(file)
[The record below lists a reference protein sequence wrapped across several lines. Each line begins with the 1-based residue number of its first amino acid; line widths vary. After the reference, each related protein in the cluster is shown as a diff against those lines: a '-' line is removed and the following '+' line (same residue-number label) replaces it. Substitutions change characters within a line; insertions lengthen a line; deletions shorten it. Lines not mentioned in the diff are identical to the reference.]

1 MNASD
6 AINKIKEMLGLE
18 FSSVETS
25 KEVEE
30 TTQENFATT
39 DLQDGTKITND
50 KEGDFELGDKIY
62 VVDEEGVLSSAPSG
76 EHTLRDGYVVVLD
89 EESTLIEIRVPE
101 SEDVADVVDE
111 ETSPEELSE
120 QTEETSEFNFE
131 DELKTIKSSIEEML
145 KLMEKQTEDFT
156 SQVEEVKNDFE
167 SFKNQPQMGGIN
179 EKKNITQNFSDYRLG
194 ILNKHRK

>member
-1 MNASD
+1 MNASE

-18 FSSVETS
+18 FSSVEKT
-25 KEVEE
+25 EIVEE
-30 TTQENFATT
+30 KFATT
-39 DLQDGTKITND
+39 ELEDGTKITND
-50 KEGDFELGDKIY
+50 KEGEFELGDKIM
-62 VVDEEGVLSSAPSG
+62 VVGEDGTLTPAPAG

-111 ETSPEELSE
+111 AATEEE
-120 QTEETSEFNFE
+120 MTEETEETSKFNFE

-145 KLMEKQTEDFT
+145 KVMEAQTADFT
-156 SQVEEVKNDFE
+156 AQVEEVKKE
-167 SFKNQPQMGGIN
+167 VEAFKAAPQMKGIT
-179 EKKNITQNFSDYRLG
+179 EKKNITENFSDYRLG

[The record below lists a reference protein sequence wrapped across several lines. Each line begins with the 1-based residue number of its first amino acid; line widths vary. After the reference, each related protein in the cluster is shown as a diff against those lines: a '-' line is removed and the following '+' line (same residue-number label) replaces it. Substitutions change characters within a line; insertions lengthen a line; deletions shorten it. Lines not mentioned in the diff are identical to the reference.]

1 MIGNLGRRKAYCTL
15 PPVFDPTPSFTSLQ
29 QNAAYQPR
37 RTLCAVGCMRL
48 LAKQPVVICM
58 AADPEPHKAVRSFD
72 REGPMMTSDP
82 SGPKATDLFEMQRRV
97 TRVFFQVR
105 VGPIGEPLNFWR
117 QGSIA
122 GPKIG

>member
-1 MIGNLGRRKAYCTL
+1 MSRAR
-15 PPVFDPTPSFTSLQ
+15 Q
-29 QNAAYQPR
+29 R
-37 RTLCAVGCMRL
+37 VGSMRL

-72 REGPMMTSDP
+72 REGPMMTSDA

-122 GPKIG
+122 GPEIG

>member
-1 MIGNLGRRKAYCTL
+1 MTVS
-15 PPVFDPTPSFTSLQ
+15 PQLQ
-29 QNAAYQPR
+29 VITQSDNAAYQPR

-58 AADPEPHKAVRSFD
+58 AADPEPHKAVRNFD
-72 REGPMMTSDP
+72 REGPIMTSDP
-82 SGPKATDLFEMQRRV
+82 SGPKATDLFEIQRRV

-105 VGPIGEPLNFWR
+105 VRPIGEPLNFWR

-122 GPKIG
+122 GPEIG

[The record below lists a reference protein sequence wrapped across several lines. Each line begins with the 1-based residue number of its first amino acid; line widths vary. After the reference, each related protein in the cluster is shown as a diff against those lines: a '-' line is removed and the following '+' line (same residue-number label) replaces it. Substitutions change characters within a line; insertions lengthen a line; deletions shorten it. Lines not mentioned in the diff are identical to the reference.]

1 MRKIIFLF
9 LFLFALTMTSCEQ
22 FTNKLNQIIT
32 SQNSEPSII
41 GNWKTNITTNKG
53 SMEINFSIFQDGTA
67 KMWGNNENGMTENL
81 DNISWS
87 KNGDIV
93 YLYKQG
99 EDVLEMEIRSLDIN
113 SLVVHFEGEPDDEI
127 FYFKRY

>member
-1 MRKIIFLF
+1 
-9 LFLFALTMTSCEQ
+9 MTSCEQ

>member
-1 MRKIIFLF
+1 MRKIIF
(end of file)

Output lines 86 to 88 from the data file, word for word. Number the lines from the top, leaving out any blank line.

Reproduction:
+82 SGPKATDLFEIQRRV

-105 VGPIGEPLNFWR
+105 VRPIGEPLNFWR